// Bad: brittle, hard to understand.
MyFn("required arg", "foo", 0, nil, "bar", DefaultValue)
// Still bad: more readable, but still brittle. If an argument is added
// in the definition, or the order of arguments is changed,
// the call sites can become wrong without any compile error.
MyFn("required arg", "foo" /* argName1 */, 0 /* argName2 */,
nil /* argName3 */, "bar" /* argName4 */,
DefaultValue /* argName5 */)
Pros: Simplest implementation.
Cons: Verbose, fragile, confusing.
Conclusion: Great for a small number of naturally required args, when all arguments have different types.
Refactor away from this as soon as the argument list starts using multiple values of the same type.
Lots of supporting boilerplate makes code bloated and distracts from the actual implementation.
Clutters namespace with symbols useless outside the scope of the argument list.
Having identically-named arguments to multiple functions in the same namespace is tricky.
Large performance overhead due to mandatory heap allocations.
Conclusion: Since this may be the best caller experience, it's great for API and component boundaries, especially when the API exports only one or two functions so the namespace issues are less apparent. The boilerplate involved makes it overkill for more internal functions.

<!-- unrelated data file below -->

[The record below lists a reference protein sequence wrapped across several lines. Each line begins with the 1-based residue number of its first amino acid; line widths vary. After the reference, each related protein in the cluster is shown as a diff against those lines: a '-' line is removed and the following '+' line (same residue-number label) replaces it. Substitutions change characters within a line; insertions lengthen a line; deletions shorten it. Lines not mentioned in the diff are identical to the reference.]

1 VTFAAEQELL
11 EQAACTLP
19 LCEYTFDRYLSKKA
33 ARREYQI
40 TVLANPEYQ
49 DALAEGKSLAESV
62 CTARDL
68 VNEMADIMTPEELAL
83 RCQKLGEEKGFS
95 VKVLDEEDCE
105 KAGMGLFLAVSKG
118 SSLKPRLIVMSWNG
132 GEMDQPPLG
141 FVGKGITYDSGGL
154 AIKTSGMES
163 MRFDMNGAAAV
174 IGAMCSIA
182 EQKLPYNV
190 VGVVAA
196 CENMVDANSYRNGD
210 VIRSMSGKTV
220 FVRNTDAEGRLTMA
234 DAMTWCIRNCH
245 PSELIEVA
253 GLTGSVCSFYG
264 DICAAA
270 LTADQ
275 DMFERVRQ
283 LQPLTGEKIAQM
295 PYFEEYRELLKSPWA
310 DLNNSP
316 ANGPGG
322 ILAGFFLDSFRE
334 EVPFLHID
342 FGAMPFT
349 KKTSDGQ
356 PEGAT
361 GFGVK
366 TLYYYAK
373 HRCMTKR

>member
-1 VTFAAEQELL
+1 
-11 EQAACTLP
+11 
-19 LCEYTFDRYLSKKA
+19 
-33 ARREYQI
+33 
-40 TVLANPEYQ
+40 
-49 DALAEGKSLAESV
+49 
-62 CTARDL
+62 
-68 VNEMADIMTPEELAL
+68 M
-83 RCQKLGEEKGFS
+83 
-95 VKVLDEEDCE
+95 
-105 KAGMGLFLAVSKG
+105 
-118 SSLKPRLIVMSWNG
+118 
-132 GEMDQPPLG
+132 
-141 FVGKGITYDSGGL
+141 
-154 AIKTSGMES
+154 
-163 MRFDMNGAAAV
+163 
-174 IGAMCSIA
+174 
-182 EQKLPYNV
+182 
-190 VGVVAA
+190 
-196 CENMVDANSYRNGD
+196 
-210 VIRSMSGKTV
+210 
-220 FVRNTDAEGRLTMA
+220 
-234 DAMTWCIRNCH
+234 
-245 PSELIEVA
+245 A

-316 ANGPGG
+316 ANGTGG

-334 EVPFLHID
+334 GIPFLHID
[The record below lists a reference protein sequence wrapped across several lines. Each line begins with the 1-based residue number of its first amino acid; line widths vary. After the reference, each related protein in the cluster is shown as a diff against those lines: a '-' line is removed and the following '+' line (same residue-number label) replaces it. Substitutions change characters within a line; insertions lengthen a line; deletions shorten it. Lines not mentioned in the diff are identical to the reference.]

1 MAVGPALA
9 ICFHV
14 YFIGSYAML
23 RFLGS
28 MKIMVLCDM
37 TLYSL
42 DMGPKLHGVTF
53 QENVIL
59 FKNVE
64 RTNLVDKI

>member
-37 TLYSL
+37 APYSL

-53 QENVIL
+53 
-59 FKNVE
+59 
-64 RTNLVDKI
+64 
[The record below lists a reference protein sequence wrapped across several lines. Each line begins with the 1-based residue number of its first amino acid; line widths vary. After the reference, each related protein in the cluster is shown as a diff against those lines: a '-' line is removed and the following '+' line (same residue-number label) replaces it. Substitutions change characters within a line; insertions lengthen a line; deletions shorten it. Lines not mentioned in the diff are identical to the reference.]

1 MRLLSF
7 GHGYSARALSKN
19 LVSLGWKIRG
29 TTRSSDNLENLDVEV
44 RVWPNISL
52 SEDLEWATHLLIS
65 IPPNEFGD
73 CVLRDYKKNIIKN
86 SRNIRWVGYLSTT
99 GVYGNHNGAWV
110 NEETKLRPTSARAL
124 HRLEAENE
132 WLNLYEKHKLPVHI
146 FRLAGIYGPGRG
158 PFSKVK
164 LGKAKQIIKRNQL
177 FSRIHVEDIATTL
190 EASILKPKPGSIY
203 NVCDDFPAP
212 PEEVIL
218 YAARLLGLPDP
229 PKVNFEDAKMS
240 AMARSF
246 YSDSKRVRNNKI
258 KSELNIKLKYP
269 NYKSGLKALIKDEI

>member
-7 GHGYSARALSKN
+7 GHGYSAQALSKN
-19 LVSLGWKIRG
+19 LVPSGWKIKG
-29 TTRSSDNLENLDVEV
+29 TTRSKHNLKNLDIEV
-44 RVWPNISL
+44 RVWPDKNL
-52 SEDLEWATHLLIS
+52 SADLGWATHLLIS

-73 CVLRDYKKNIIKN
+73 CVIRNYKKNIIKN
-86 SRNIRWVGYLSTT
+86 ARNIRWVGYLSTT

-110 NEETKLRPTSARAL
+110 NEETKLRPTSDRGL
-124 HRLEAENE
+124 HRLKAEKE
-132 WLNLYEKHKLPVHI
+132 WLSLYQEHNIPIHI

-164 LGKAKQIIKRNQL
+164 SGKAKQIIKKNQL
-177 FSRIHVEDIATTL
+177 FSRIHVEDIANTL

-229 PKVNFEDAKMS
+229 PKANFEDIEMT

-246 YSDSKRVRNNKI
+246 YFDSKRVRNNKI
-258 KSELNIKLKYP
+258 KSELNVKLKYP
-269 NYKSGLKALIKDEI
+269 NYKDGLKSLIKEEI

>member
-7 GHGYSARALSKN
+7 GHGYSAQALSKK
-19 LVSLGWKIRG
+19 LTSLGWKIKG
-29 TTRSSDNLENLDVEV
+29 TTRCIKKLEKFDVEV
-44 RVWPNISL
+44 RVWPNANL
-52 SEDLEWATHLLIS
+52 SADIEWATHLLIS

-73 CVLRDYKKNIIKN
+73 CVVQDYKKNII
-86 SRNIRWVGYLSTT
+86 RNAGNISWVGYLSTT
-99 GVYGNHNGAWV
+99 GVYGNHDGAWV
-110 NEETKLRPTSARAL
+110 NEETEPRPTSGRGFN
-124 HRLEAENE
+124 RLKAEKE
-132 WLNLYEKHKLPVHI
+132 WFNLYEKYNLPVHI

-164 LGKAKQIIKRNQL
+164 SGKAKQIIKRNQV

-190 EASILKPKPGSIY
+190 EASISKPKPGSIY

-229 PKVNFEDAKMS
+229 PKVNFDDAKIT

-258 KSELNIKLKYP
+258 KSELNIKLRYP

The performance overhead restricts applicability to functions that are only occasionally called.
Idea: It shouldn't be hard to target this convention using code-generation to adapt from the "structured option style". The boilerplate code could then live in its own file to be less distracting to engineers browsing the implementation.
Call() handles non-zero-value defaulting, making explicitly passing zero-values difficult.
It goes a little against the principle of "letting things be what they are." If a thing exists solely to be called, shouldn't that thing be a function instead of a struct? At the same time, Go offers better flexibility for defining struct values than it does for argument lists.